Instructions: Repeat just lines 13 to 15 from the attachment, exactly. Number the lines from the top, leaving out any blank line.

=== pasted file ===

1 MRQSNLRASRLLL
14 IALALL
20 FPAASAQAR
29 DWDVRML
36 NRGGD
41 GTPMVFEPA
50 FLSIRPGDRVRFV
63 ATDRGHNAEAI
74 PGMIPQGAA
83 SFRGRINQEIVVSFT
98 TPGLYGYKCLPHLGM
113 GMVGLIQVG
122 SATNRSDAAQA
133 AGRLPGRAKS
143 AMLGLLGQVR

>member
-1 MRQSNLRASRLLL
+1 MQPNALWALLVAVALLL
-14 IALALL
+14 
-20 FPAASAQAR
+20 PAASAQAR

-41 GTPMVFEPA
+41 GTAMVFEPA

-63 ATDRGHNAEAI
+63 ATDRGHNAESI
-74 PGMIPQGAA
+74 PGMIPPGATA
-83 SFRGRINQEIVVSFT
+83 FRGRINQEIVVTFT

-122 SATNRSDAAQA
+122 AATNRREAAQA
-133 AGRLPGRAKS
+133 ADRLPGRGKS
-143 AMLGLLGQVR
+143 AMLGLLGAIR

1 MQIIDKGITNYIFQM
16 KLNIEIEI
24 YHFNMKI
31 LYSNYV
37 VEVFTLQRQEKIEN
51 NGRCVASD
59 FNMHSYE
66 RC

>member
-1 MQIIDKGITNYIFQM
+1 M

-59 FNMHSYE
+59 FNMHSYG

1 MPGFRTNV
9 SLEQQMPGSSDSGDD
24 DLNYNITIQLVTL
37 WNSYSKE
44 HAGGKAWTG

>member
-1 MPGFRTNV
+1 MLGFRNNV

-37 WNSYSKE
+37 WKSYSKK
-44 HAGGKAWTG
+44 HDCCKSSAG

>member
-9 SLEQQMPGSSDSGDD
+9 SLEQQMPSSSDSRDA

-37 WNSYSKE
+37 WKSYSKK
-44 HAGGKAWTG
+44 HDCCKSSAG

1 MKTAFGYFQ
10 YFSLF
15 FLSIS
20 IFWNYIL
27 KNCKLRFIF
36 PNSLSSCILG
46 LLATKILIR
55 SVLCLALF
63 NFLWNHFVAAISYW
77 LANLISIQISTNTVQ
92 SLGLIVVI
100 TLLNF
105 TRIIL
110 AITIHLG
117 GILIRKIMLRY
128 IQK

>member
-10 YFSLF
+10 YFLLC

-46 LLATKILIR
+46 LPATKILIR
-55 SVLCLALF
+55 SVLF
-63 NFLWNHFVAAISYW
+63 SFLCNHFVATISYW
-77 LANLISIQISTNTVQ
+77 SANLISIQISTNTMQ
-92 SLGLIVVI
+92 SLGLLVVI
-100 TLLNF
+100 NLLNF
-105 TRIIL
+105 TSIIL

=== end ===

122 SATNRSDAAQA
133 AGRLPGRAKS
143 AMLGLLGQVR